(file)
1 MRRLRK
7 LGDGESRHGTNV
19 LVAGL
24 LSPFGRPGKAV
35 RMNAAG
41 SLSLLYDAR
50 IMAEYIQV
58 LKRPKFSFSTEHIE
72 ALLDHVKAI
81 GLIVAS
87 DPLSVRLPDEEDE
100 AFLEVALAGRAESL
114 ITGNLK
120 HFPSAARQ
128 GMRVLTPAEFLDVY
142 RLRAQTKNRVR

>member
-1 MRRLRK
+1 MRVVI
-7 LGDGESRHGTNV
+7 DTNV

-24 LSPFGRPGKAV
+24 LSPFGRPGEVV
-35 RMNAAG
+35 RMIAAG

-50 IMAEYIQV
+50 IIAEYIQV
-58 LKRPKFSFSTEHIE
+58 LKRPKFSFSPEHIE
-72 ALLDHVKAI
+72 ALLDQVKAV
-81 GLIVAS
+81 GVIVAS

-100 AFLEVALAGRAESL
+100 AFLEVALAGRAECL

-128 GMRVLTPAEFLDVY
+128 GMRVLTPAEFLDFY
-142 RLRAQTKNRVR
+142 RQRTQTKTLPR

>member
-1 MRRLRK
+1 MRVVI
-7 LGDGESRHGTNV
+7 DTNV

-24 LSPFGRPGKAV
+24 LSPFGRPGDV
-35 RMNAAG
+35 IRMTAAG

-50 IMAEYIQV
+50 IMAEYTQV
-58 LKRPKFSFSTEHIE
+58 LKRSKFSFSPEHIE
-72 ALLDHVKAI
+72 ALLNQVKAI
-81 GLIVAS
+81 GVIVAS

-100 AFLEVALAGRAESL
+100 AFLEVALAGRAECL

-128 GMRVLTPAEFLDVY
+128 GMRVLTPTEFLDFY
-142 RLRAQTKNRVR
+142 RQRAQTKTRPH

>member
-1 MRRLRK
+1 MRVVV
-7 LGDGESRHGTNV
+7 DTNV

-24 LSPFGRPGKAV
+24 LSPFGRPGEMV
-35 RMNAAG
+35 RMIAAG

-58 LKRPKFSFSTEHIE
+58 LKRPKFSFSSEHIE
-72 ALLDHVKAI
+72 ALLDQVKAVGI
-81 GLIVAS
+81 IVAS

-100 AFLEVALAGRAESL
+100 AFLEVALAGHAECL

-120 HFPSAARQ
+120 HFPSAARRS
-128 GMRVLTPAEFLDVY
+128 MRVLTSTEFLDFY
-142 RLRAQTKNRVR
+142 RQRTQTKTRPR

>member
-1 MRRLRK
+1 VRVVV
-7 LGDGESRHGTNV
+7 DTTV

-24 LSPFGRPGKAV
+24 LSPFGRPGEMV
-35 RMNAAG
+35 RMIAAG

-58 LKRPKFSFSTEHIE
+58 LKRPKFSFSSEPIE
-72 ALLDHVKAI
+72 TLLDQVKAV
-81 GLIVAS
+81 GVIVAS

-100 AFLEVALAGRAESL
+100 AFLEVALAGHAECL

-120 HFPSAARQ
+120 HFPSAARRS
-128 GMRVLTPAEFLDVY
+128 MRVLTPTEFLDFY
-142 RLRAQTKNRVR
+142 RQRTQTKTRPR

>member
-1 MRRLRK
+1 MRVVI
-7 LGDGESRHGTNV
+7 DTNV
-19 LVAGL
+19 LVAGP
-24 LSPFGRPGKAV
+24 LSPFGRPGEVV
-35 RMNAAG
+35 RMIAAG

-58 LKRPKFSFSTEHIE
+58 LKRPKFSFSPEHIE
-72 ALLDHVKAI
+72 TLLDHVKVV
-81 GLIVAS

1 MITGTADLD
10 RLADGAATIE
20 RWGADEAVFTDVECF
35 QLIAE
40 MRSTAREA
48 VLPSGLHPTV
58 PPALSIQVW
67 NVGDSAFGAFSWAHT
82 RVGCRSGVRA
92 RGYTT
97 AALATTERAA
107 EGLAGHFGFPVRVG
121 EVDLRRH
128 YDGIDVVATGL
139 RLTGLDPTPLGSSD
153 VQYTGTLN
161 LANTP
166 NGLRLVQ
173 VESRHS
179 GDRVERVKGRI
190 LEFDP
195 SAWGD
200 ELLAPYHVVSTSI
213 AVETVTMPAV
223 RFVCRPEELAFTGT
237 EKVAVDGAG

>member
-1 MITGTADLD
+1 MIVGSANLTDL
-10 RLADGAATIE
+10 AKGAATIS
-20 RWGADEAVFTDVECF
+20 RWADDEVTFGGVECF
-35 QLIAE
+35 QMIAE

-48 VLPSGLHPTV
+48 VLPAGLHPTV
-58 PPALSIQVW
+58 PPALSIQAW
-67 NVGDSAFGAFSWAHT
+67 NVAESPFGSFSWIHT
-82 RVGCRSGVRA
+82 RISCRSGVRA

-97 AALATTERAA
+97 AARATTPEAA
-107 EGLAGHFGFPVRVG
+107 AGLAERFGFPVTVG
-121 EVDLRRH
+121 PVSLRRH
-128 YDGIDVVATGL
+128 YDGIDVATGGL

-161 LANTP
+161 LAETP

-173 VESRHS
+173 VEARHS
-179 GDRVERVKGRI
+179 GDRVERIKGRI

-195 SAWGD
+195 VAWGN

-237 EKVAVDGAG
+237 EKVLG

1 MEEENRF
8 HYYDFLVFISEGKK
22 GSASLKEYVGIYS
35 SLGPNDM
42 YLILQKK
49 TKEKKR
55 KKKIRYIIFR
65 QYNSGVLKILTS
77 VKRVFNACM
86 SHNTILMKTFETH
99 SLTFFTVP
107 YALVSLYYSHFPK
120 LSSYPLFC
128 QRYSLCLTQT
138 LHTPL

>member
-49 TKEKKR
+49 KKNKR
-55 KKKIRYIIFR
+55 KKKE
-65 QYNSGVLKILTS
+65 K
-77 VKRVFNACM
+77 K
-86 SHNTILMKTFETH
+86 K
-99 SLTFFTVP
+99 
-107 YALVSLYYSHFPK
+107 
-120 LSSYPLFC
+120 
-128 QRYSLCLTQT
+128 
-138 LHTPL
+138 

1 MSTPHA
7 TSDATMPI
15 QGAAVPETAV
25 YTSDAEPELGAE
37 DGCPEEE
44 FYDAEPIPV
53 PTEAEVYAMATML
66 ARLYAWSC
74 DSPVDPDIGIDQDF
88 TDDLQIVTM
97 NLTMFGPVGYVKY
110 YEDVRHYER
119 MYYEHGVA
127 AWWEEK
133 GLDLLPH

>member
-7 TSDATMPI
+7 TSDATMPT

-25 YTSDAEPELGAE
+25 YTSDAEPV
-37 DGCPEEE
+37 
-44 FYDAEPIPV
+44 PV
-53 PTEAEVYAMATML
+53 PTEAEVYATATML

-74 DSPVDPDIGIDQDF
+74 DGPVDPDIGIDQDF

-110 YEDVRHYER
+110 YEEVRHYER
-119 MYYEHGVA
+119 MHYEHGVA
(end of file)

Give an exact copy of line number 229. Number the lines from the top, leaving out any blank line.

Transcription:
66 ARLYAWSC